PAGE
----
August 28, 2002

West Nile Virus

To our Sponsors and members:

Current hysteria in various media formats about the prevalence of West Nile virus, in birds across eastern North America, has suggested that we should issue a status report to members of the Owl Foundation.

The virus is indeed here, as well as being everywhere else, and we have lost a number of the total number of owls in all the 16 Canadian species we regularly house. In some species, the deaths seem disproportionately high; in others, inexplicably, there are no deaths at all. Theories abound as to why losses are so unevenly distributed among species. Amid the speculations, some facts stand out.

For instance, even with 35 Screech Owls (mostly vulnerable juveniles in training for release), we have lost none. The same applies to 2 Barn Owls and 10 Burrowing Owls. Of 10 resident Great Horned Owls, only one has died. The four resident Barred Owls are still with us, only one of four juveniles has succumbed. Eight resident Short-eared Owls in one complex are intact; all our resident Long-eared Owls are still here. Likewise all the Flammulated and Pygmy Owls.

On the other hand, in our four Northern species - Snowies, Great Grays, Hawk Owls and Boreal Owls, the death toll has been appalling. In trying to explain the differences, we have to recognize precipitating factores in the Northern species. One thing they all have in common is extremely dense plumage. This makes them less attractive to mosquitoes (the vector for West Nile Virus) but it renders them irresistible to a hippoboscid fly, another parasite of wild birds. Our sponsors may remember our ranting over the annual depredations of this cursed fly in newsletter after newsletter. The fly requires a blood meal to reproduce itself and it gets it in a curious way - by drilling a little hole in the lower shaft of a developing feather, still encased in nourishing blood. Enough of these "Flat Flies" on a single owl can reduce its packed-cell volume (haemoglobin) to dangeous levels. Action is required to remove the flies before he dies of anaemia.

Last year we had very few problems with these flies; this year is a different story. Our winter was so mild it did not kill the pupae from the flies which lie on the gound, then we had 6 weeks of rain in March and April which prevented us from removing the pupae and covering the ground with this cedar, then the weather was so hot in June and July that the Northern species simply suspended normal functions including eating.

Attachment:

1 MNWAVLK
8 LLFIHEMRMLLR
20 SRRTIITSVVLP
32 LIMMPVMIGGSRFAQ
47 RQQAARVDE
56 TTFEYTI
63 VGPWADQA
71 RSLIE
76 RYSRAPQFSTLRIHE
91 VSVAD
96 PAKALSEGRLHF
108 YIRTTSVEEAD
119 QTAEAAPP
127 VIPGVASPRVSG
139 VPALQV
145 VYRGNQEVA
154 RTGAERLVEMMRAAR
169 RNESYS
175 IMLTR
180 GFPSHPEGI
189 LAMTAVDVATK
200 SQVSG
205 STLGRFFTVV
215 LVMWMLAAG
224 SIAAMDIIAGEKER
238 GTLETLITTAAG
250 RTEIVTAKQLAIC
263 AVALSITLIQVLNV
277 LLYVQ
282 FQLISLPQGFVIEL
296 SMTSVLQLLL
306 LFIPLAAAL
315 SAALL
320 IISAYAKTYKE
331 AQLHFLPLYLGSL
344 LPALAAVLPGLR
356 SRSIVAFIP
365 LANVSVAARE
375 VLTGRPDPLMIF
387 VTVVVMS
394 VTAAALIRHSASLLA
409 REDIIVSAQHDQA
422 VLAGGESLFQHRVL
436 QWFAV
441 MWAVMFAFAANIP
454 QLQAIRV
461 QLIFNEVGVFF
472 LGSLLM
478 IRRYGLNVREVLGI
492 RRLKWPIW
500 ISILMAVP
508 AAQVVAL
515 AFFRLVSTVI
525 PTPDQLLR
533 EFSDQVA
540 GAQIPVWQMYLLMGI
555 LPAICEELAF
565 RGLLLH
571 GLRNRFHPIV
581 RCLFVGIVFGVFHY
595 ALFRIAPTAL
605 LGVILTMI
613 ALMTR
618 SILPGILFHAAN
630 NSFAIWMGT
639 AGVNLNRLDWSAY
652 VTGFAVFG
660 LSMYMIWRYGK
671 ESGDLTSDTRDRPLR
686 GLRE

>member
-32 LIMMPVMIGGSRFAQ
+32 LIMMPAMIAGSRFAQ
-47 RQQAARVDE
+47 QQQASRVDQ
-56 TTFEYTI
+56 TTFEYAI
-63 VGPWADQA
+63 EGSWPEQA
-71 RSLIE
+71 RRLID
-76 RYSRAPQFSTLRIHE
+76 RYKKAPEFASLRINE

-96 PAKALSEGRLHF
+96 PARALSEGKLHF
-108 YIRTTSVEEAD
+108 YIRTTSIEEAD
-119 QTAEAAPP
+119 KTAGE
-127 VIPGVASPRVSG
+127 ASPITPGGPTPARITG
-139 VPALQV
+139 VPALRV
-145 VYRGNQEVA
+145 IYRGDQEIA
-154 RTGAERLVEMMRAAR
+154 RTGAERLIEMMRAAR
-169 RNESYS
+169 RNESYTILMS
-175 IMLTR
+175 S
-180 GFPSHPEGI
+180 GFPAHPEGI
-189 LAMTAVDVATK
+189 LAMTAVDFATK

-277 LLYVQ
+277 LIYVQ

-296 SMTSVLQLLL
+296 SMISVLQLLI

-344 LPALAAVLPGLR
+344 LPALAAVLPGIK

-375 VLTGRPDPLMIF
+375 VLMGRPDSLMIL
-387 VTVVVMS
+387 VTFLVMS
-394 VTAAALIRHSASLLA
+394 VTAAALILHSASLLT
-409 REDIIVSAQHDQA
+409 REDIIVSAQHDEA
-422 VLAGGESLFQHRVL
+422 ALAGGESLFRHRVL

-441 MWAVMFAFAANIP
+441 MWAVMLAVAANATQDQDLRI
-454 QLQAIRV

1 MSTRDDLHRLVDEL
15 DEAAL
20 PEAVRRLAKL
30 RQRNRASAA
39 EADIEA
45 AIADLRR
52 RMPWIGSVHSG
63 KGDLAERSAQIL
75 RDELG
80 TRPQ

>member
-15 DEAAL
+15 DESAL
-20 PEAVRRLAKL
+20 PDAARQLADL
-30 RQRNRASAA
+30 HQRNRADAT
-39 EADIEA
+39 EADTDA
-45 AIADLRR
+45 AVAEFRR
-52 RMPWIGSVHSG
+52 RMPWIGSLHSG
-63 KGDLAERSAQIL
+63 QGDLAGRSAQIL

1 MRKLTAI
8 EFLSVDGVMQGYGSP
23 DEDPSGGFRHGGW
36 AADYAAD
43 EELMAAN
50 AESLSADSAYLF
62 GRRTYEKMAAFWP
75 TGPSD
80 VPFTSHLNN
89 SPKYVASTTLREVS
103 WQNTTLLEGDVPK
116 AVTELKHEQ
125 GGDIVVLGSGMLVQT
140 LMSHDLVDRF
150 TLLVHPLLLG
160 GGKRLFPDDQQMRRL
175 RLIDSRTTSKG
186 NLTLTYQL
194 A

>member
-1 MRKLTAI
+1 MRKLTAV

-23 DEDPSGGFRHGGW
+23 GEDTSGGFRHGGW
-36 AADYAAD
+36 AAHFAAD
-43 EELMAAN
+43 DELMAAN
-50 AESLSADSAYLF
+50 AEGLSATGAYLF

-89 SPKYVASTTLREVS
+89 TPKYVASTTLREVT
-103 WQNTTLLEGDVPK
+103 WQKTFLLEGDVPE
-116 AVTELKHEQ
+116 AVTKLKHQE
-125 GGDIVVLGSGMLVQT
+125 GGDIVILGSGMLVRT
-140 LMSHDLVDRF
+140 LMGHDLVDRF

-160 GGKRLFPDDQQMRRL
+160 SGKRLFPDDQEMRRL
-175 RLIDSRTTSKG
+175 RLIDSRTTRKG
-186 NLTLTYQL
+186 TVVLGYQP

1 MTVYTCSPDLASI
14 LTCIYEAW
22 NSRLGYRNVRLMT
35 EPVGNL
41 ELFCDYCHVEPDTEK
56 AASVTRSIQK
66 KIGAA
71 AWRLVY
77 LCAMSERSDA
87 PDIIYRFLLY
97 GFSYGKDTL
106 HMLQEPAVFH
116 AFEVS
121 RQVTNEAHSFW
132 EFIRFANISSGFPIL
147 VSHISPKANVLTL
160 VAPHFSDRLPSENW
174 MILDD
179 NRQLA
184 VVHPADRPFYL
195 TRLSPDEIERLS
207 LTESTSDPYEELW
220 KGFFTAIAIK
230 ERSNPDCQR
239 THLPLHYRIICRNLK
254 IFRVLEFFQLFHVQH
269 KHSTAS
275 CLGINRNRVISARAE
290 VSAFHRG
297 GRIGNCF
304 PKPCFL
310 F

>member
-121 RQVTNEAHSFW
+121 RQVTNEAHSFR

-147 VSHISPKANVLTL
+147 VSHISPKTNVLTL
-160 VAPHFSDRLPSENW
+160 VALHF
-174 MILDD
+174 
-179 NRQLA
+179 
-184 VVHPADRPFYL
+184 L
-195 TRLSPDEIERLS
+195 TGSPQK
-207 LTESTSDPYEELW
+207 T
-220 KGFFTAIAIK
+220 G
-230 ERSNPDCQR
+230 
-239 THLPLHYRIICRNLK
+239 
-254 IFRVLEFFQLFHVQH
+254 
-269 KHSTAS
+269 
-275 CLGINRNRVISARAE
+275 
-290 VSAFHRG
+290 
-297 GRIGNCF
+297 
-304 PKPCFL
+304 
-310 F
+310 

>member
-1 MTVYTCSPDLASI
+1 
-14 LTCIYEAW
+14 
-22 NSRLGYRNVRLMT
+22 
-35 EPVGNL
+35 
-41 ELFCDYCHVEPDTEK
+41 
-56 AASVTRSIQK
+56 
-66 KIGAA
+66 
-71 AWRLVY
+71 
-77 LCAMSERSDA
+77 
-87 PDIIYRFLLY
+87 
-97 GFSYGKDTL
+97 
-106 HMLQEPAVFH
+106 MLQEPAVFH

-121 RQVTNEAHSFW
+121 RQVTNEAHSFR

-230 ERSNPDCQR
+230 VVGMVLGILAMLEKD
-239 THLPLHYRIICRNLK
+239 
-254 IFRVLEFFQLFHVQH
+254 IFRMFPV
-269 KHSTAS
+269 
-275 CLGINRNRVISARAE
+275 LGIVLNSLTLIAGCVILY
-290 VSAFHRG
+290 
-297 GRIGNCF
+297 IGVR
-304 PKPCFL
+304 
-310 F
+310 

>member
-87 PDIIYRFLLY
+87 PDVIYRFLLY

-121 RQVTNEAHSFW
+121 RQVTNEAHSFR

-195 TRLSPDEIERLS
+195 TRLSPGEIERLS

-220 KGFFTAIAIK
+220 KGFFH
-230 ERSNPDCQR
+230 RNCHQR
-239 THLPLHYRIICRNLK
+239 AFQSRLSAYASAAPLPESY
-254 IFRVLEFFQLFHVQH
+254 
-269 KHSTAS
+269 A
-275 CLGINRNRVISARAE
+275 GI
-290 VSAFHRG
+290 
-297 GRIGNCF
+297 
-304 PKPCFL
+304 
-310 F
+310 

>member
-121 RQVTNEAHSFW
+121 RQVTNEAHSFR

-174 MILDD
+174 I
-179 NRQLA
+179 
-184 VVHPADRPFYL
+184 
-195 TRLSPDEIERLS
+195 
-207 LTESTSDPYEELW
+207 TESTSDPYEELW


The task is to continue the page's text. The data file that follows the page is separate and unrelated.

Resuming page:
Our need to handle the heavily feathered species for flat fly removal was the final stress they could not handle. These three things; blood loss, extreme heat and constant handling were inevitably the precipitating factors that eroded immune function in these very shy and vulnerable owls and opened the door of opportunity for a new virus. Unfortunately, a compromised immune defense is not as easily demonstrated in histopathology as the footprint of disease.

We clearly face three imperatives if we plan to continue housing Norther owls. Firstly, we need a vaccine against the new virus. We have already had 74 owls vaccinated, but the vaccine is new, its efficacy in owls is unknown and its applicaiton was probably several weeks too late.

Secondly, we have to find a solution to the flat fly problem. This is the tough one. We need innovative help from agricultural and veterinary communities - not only for the sake of future owls but also to look at the fly as a new potential (if only mechanical) vector for viruses like West Nile. After all, the mosquitoes that access blood from skin and the flat flies that only drink from feathers, both can transport blood. We need chemicals that neutralise the pupae on the ground under our cages to prevent emergence of the next generation of flies.

Thirdly, we must build an isolation ward of 16 to 20 units to control access of either mosquitoes or flies between birds that are arriving at the Foundation or those that are under suspicion. We needed it this past dreadful summer and work will commence on it this fall.

It is important to us that our members understand the present situation and recognize that all attempts to salvage damaged wild lives and make them productive again, can be viewed as a mine-field with no map. Some people think it is useless to try; others, like the staff of the Owl Foundation, feel that humans made the mess and it is bloody well up to us to do something about it. We hope you will agree and that you will continue to support us as we stumble on, looking for solutions.

Yours most sincerely,
Katherine McKeever
President, The Owl Foundation

Photo above: Adult Hippoboscid fly



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